The James Webb Space Telescope is set to launch into orbit in December 2021. Its mission is to search for the first light to ever shine in the universe.
Astronomers know a lot about what’s in outer space – and think it’s possible it never ends.
Plus new research finds a way to speed up the search for dark matter. Listen to episode 4 of The Conversation Weekly.
Australian astronomers are part of a prize-winning team that was the first to pinpoint the location of a fast radio burst. But there is much we still don’t know about these mysterious bursts.
Researchers have found a way to speed up the search for dark matter using technology from quantum computing. By squeezing quantum noise, detectors can now look for axions twice as fast.
A new method suggests we should aim to detect dark matter haloes by tracing galactic gas.
Neuroscientist Karl Friston claims generative modelling techniques produce more valid predictions than conventional models, but the evidence so far is limited.
Cosmologists had only been able to find half the matter that should exist in the universe. With the discovery of a new astronomical phenomenon and new telescopes, researchers just found the rest.
Researchers have made some of the most accurate clocks imaginable in recent years, but the trick is harnessing those clocks to electronics. Using lasers to tune microwaves bridges the gap.
More than 70% of the Universe is made of ‘dark energy’, the mysterious stuff even stranger than dark matter.
The Conversation20 MB (download)
Today on the podcast, we explore what we know about dark energy, believed to be responsible for the acceleration of the expansion of the Universe.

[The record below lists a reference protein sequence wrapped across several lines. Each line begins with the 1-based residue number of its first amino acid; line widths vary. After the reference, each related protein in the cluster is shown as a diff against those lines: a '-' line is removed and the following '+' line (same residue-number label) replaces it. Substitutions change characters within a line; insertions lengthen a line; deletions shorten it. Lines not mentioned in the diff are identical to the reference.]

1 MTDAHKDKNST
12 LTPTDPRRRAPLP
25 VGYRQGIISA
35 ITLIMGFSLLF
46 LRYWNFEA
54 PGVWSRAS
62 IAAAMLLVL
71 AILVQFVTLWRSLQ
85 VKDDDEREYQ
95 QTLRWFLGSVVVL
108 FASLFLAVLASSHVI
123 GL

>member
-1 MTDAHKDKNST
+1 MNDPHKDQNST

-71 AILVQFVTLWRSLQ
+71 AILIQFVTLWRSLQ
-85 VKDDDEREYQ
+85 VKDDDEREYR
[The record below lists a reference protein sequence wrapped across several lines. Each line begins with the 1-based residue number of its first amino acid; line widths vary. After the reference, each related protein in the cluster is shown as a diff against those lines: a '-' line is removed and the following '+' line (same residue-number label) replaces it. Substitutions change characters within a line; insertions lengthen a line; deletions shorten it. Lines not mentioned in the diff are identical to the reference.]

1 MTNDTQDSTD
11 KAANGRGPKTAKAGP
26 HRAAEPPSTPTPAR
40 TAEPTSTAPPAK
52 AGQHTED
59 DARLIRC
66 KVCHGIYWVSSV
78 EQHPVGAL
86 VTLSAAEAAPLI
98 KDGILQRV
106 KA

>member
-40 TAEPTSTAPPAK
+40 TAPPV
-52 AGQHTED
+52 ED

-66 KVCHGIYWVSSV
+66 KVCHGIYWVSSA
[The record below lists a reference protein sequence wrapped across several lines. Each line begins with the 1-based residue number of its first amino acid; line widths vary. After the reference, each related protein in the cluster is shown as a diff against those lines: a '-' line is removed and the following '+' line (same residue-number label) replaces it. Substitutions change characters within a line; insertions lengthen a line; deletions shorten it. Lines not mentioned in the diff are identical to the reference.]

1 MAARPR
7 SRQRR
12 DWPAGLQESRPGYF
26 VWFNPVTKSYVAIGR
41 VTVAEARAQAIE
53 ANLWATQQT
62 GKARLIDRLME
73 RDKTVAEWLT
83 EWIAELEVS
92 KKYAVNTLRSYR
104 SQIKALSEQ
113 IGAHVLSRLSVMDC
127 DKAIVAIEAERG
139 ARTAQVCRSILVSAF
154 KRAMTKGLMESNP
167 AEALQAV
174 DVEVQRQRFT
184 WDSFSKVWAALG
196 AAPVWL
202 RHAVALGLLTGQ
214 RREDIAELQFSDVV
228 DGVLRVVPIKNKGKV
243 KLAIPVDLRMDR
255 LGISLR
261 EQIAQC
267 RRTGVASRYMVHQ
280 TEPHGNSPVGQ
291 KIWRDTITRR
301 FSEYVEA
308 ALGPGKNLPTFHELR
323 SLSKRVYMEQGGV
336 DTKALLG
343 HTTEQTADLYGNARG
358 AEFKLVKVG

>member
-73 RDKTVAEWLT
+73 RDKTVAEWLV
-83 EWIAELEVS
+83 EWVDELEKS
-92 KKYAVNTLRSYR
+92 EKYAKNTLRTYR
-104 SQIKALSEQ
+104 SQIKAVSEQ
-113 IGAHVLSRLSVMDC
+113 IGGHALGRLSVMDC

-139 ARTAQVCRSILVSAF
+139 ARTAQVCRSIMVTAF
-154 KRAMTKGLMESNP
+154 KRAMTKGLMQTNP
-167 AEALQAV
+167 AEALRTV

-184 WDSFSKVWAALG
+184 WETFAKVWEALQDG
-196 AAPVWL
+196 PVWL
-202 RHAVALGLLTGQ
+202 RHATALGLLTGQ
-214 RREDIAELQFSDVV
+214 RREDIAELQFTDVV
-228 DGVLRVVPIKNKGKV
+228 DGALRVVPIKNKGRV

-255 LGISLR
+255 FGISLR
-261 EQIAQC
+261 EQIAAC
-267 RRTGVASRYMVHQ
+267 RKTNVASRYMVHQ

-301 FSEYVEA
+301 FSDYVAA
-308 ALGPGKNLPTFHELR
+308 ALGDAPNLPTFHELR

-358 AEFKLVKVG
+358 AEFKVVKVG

A recent experiment with atomic nuclei is hard to square with our current understanding of physics.
From the subatomic to the cosmic, don’t think for a second that we’re at the end of scientific history.
A study has suggested that the universe is curved like a sphere rather than flat, which may unleash a major crisis in cosmology.
The Princeton cosmologist helped pioneer our current model of the universe and began a whole new branch of physics.
Maps of the long filaments of gas that hold the universe together may one day help us trace and unveil ‘dark matter’.
Why do astronomers believe there’s dark matter when it cannot be directly detected? Let’s look at the evidence, and see what dark matter’s presence means for our universe.
New research does away with dark matter by putting ‘entropy’, a measure of disorder, at the heart of the universe.
New research suggests we may be able to forget about dark matter if we tweak the laws of gravity according to imaginary bubbles in space.
A new collider at CERN could push particle physics deep into an unexplored microscopic realm.
Forget about dark matter and dark energy, new research suggests that the existence of ‘dark fluid’ may solve some of the biggest mysteries in physics.